Mean­while, Oliver continued to announce endorsements from Democratic officeholders – her list now includes U.S. Reps. Veronica Escobar and Lloyd Doggett as well as local state Reps. Gina Hinojosa, Celia Israel, and Vikki Goodwin...

Speaking of endorsements: Workers Defense Project Director José Garza, candidate for the Democratic nomination for district attorney, has been endorsed by the Texas chapter of the Working Families Party (better known for its East Coast affiliates, but active in Texas for a few years). The WFP said, "As District Attorney, Jose will continue his history of fighting – and winning – for Black and brown working people, and will use the power of his office to build racial, social, and economic justice for all."...

The Democratic side of the Travis County sheriff race now has three entries: incumbent Sally Hernandez, former Austin Police Department Sergeant Liz Donegan, and late-filer John Loughran, who was terminated by Hernandez in 2017 in connection with incidents that occurred under her predecessor, Greg Hamilton. Former Sgt. Loughran appealed the termination, sustained by the Civil Service Commission...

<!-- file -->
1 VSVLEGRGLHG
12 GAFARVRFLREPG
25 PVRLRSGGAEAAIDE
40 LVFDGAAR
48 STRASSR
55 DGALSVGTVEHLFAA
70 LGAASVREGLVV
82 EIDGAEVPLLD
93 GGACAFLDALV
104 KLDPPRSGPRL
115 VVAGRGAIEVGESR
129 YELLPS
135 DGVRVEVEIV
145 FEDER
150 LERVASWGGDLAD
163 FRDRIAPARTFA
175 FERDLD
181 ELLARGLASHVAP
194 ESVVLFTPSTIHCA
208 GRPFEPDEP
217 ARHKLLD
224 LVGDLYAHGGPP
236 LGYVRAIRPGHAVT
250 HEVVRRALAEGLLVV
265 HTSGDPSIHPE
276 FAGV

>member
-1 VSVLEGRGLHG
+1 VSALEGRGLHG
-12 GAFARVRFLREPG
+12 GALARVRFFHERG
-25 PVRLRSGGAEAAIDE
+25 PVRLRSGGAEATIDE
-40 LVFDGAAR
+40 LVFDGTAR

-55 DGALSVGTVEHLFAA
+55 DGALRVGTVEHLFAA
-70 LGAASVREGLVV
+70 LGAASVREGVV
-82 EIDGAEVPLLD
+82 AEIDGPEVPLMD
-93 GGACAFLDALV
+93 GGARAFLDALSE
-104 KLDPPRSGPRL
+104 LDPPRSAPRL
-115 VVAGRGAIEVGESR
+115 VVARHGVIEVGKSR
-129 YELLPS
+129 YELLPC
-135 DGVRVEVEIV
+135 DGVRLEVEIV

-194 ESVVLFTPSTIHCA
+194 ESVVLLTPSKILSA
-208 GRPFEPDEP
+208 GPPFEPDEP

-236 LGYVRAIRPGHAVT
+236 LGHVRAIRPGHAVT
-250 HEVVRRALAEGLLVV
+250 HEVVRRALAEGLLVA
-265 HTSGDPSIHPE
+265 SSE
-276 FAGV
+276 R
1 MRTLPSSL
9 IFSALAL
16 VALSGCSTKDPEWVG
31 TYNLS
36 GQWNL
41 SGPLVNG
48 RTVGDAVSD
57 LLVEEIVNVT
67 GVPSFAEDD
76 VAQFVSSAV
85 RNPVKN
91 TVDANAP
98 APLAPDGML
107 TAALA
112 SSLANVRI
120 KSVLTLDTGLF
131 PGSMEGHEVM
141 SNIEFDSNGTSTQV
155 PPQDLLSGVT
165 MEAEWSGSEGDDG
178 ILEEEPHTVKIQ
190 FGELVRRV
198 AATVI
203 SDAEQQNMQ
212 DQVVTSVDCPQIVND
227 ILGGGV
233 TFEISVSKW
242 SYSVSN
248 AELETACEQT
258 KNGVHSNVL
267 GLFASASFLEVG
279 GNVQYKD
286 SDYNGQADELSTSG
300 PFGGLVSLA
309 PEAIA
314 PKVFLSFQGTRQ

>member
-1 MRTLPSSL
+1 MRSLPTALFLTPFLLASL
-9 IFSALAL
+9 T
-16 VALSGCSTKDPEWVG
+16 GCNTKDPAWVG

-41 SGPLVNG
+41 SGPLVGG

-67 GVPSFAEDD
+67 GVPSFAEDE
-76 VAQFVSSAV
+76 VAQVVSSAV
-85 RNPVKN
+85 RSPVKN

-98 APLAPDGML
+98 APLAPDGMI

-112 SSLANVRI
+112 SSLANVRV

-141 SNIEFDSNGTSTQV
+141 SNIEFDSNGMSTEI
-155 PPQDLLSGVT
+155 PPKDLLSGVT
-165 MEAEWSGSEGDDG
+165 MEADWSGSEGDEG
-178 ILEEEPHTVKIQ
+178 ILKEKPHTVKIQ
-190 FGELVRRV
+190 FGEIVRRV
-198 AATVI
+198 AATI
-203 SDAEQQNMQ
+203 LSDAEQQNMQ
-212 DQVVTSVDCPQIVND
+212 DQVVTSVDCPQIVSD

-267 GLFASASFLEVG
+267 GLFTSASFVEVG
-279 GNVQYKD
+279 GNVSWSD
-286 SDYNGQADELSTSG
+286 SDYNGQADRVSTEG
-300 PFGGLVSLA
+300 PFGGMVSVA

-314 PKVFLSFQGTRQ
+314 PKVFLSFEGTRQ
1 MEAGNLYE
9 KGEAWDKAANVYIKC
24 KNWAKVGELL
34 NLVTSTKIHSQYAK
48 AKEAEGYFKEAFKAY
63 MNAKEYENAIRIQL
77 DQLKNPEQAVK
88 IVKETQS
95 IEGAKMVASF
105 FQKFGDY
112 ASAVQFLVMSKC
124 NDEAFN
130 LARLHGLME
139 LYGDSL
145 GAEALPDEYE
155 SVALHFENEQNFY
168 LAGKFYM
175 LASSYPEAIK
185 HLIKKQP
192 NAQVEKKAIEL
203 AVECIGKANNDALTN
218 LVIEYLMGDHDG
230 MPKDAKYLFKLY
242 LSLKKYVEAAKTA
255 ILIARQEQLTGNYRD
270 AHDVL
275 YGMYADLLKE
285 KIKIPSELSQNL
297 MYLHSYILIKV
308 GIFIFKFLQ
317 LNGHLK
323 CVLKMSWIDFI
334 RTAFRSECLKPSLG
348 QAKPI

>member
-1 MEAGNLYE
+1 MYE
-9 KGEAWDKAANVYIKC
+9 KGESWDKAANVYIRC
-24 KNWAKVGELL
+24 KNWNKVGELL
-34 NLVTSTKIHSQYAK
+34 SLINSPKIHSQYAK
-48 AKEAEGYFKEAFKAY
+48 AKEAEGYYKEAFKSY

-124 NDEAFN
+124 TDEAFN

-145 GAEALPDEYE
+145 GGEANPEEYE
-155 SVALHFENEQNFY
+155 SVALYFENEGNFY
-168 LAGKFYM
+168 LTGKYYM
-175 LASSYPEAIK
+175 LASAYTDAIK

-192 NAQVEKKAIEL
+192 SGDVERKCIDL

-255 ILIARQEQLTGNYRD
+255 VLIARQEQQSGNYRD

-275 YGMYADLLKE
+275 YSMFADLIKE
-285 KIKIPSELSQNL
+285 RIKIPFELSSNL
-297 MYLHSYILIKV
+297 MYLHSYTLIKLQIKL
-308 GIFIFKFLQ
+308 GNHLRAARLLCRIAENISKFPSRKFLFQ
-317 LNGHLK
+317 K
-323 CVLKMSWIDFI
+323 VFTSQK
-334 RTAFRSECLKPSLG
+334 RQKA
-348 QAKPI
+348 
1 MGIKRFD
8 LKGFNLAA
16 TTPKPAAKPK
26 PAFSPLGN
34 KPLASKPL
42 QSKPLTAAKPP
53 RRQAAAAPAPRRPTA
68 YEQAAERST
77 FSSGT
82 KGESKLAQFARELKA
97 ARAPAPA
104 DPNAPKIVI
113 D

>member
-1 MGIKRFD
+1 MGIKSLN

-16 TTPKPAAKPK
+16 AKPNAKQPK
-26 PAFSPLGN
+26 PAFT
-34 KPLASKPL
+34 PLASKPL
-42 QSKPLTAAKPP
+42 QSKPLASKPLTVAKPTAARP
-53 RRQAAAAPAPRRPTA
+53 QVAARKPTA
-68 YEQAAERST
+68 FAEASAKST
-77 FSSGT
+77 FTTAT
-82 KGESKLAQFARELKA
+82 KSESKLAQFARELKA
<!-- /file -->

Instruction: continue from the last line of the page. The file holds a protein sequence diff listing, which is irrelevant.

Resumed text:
The race to succeed Mike Denton as judge in County Court at Law No. 4 seems poised to become a battle between interim Judge Dimple Malhotra – a longtime family violence prosecutor – and the defense bar, represented by challengers Margaret Chen Kercher, a defense attorney, and Municipal Court Associate Judge Tanisa Jeffers. All three candidates were finalists for Malhotra's interim position (appointed by the Commissioners Court). Criminal defense attorneys have been critical of what they consider institutional bias against family violence defendants in the court and a prosecutorial mindset that promotes family divisions rather than reconciliation or rehabilitation...

Among Democratic state district judicial candidates – for whom nomination usually means November confirmation – there will be a half-­dozen potentially competitive races (more on that later), and on the bottom of the ballot, a predictable (and often caustic) scrum of county constable candidates: four in Precinct 1, two in Precinct 2. On the Republican side, most of the Travis County would-be nominees are unopposed. The exceptions include state House District 49, currently held by Dem incumbent Rep. Gina Hinojosa (Jenai Aragona-Hales faces Charles Allan Meyer), and five familiar names in HD 47 (to face incumbent Democratic Rep. Vikki Goodwin): Austin police Officer Justin Berry; attorney Jennifer Fleck; attorney Jenny Roan Forgey; veteran and attorney Aaron Reitz; and former City Council Member Don Zimmerman.